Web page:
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EXECUTED - Jose Medellin - Texas Death Row - Scheduled Execution
Scheduled Executions
Upcoming Executions
Start : Tuesday 5 August 2008, 22:00
End : Tuesday 5 August 2008, 22:00


Jose Medellin - Texas Death Row - Scheduled Execution for August 5, 2008

EXECUTED 9:57PM

Victims: Jennifer Ertmen and Elizabeth Pena

The Crime: Medellin was convicted of the raping and killing 16-year-old Elizabeth Pena and 15-year-old Jennifer Ertman in June, 1993. His case has since gained notoriety as Mexico sued the United states in the International Court of Justice and on behalf of 54 Mexican nationals asserting that, in these cases, the US had violated the Vienna Convention, to which it is signatory, which requires that local authorities inform foreign nationals being held on criminal charges of the right to consult with their country’s diplomats. That court ruled that the United States was obliged to have the defendants’ cases reopened and reconsidered. The Supreme Court of the United States agreed to hear the case on May 1, 2007. On March 25, 2008, the US Supreme Court rejected the Bush administration's arguments and cleared the way for Texas to execute his sentence.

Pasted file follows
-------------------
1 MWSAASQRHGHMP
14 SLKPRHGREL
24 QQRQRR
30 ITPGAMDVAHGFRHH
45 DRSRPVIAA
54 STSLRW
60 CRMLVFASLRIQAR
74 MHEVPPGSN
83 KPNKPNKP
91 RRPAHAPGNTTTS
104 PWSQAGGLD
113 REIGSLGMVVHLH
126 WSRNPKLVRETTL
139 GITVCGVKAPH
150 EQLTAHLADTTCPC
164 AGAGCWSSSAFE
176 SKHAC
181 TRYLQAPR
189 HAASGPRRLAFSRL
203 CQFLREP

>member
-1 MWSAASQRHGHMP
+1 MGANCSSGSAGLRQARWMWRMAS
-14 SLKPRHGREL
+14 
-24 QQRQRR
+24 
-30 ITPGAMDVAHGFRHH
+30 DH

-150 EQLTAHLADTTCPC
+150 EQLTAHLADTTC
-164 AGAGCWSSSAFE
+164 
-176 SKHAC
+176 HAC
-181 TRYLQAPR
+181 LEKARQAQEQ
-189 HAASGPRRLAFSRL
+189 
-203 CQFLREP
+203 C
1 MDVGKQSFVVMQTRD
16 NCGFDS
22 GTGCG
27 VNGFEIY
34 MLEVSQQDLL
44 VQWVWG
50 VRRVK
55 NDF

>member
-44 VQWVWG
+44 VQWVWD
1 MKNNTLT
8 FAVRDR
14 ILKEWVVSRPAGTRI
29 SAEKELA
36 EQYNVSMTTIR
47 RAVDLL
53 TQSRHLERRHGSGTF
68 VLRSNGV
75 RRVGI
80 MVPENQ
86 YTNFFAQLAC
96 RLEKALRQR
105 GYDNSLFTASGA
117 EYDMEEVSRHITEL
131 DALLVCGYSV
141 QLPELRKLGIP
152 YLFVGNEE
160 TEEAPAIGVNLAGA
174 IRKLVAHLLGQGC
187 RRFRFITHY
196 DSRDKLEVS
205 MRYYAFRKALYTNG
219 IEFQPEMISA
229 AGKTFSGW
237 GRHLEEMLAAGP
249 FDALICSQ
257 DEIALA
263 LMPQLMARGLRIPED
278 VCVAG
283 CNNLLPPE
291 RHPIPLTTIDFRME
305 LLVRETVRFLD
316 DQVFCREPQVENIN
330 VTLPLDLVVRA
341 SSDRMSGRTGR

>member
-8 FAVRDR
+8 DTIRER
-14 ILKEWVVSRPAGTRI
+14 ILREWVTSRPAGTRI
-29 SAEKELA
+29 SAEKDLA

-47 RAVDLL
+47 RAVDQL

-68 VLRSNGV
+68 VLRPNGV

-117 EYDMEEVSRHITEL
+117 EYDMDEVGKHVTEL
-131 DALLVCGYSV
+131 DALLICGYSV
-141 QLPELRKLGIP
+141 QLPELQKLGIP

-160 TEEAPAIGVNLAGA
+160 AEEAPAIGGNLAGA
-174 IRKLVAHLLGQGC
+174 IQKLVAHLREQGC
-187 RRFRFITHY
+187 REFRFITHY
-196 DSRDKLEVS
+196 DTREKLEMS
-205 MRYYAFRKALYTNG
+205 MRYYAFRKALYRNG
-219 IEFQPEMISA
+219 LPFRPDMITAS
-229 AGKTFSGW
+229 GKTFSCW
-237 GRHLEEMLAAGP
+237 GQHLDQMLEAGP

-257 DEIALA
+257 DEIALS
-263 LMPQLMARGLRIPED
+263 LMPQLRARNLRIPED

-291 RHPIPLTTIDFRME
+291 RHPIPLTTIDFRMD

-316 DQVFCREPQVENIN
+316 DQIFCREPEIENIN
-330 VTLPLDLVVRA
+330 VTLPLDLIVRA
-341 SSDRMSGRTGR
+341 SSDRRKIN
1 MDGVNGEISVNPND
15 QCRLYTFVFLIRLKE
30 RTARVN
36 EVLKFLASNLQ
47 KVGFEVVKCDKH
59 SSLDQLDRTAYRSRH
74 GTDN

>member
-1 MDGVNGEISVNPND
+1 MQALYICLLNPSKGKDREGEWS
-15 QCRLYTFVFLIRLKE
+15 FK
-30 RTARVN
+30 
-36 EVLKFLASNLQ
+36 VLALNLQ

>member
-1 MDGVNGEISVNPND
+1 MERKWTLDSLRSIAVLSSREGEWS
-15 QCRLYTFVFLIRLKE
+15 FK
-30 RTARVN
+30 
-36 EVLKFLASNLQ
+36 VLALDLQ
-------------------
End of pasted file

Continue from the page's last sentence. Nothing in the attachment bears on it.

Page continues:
-------------------------

Full Story of the Crime:
What happened...

Jennifer Ertman and Elizabeth Pena were 14 and 16 years old, respectively. They were friends who attended the same high school in Houston, Texas, Waltrip High School. On June 24, 1993, the girls spent the day together....and then died together.

They were last seen by friends about 11:15 at night, when they left a friend's apartment to head home, to beat summer curfew at 11:30. They knew they would be late if they took the normal path home, down W. 34th Street to T.C. Jester, both busy streets. They also knew they would have to pass a sexually-oriented business on that route and so decided to take a well-known shortcut down a railroad track and through a city park to Elizabeth's neighborhood.

The next morning, the girls parents began to frantically look for them, paging them on their pagers, calling their friends to see if they knew where they were, to no avail. The families filed missing persons reports with the Houston Police Department and continued to look for the girls on their own. The Ertmans and Penas gathered friends and neighbors to help them pass out a huge stack of fliers with the girls' pictures all over the Houston area, even giving them to newspaper vendors on the roadside.